Digging history

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STELLARTON — Some Pictou County residents got to live out childhood dreams of being an archaeologist and digging up history on Saturday as the Museum of Industry hosted an archaeological dig at the site of the old foundry that once stood beside the current Albion Trail beside the museum.

The project was the second dig in recent years that has taken place at the location, although 20 years or more ago there had been digs in the same area. The archaeologist who had worked on the site 20 years ago had not only kept detailed notes but had preserved the dig sites using plastic sheets placed on them.

“The plastic and all her notes and everything has helped us continue more than 20 years later,” said Laura de Boer, lead archaeologist and permit holder for the dig.

During Saturday’s event, the public was invited to help uncover some of Pictou County’s past. There were two small dig sites for children as well as an advanced one for adults that already has an exposed brick vent structure. During the dig, they were hoping to uncover more brick parts of the former building’s structure as well as any iron bits that might help them figure out more about what happened at the site.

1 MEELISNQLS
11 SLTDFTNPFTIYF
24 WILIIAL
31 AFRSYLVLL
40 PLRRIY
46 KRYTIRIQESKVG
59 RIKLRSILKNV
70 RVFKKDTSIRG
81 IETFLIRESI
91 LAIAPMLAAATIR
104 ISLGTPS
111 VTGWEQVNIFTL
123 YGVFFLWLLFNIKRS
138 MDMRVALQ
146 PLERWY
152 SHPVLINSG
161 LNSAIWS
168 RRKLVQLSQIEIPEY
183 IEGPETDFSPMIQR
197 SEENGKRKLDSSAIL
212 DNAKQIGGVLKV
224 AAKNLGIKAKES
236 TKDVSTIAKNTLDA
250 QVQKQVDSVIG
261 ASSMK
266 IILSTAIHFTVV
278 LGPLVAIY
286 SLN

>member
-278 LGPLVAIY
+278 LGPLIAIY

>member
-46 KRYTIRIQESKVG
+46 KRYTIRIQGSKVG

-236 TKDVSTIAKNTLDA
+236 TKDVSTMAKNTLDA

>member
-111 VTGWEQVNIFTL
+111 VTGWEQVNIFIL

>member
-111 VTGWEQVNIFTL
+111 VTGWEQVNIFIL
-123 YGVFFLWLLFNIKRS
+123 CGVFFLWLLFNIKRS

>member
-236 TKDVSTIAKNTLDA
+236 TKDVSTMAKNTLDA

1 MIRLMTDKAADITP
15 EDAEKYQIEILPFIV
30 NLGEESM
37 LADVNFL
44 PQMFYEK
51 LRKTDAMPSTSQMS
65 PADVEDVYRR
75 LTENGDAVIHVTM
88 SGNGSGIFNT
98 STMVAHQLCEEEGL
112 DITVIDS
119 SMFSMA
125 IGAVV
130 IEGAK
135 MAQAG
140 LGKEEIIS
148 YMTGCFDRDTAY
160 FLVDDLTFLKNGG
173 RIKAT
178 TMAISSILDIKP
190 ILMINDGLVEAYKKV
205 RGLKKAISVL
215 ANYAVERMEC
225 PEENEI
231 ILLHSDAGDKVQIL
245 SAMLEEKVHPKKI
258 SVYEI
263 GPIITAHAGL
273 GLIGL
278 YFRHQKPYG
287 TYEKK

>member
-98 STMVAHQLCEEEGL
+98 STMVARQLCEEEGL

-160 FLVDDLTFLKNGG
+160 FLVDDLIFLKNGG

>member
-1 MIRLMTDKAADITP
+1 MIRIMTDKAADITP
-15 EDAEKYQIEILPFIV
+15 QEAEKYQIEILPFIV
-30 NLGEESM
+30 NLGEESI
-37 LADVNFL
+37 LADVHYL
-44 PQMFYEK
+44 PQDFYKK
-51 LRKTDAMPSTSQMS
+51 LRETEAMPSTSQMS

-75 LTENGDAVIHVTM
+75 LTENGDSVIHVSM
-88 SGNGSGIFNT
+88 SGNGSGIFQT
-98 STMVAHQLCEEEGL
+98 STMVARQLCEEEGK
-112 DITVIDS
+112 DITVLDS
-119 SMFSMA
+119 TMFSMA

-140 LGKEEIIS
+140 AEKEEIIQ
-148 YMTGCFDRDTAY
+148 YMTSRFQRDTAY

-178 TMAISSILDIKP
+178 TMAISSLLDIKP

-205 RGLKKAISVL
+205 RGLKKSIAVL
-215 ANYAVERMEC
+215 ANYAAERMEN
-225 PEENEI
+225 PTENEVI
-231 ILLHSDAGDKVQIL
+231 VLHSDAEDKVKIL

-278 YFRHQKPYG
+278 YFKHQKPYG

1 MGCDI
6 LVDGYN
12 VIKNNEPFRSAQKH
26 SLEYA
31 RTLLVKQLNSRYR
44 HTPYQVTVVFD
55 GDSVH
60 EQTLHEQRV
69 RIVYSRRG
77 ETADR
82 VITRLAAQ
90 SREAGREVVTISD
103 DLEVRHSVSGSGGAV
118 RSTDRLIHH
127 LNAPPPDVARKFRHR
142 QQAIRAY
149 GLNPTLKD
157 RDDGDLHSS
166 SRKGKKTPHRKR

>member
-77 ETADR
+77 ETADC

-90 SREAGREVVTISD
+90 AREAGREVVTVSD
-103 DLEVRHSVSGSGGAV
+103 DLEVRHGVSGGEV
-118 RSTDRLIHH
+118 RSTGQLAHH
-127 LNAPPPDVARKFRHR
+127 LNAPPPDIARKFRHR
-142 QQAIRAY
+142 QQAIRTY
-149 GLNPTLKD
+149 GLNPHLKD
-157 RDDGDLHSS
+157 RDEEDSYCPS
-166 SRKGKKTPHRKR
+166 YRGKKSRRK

Micah Woods, 7, and Maya Woods, 9, right, try their hand at archaeology Saturday morning at the Museum of Industry in Stellarton. (Brimicombe photo)

“As archaeologists, we’re really passionate about what we do,” said de Boer. She added that she enjoys getting to see the public help out and get a taste of what she enjoys doing.

“We get a lot of people, when we say we’re archaeologists, say ‘Oh I always wanted to do that!‘“ de Boer said. She enjoys giving them the chance to see what that would have been like for them to be able to be an archaeologist. It also gives the public a chance to get a sense of how meticulous being an archaeologist can be.

De Boer added that any help they can get is also much appreciated as archaeology is really underfunded in Nova Scotia.

“The past is not just something in books,” de Boer said.

Some of the adults at the archaeological dig worked on a more advanced site Saturday morning. (Brimicombe photo)

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